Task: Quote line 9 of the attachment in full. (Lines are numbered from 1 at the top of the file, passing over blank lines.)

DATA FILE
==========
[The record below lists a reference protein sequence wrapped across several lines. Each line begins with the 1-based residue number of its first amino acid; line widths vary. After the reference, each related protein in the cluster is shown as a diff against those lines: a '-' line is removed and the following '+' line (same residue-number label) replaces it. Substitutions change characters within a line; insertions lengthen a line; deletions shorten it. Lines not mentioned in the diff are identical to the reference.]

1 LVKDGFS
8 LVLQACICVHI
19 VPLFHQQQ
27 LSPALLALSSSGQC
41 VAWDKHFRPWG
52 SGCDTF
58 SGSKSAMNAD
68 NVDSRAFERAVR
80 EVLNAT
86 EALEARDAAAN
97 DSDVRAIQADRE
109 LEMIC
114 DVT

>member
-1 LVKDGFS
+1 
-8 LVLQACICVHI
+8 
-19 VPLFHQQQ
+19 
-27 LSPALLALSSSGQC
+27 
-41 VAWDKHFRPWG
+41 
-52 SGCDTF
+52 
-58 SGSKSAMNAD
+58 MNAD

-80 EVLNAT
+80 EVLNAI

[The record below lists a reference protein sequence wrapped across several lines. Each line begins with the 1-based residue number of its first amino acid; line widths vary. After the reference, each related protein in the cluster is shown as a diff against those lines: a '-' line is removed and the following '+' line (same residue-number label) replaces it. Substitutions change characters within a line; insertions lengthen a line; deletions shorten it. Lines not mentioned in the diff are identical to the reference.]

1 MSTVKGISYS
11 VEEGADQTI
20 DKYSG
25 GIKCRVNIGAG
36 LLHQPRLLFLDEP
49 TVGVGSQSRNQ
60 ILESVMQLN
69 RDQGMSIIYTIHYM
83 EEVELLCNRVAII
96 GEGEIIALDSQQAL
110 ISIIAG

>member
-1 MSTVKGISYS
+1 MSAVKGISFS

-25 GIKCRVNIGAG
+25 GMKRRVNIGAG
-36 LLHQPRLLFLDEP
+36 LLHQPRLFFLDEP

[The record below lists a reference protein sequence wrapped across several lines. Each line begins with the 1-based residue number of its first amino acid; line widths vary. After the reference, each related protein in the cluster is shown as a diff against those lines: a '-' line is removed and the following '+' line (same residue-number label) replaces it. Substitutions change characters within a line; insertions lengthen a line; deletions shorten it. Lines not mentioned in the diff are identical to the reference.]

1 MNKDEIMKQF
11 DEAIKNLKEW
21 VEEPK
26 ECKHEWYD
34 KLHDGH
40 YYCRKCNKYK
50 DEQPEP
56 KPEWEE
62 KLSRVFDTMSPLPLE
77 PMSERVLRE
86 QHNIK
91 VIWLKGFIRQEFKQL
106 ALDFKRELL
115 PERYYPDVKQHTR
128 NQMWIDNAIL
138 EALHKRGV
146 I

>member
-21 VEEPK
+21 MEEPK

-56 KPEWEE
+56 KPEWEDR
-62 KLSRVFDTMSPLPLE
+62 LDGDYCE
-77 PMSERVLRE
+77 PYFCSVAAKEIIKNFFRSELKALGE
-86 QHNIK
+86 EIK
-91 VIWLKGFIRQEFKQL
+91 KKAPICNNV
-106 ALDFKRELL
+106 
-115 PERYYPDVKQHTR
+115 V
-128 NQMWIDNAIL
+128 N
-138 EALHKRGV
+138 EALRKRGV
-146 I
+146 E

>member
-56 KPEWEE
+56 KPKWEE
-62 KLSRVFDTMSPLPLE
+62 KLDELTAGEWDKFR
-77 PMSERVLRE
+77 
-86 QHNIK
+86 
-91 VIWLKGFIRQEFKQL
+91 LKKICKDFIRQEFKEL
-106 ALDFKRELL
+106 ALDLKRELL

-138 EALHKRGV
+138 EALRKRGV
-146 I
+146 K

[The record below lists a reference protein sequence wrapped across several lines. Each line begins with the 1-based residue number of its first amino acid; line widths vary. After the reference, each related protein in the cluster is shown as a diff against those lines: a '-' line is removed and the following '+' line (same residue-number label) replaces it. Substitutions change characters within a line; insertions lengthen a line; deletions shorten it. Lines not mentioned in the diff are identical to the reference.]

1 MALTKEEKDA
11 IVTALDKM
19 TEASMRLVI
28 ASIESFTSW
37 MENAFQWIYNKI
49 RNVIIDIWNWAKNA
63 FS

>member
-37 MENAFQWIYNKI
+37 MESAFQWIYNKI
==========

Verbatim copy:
68 NVDSRAFERAVR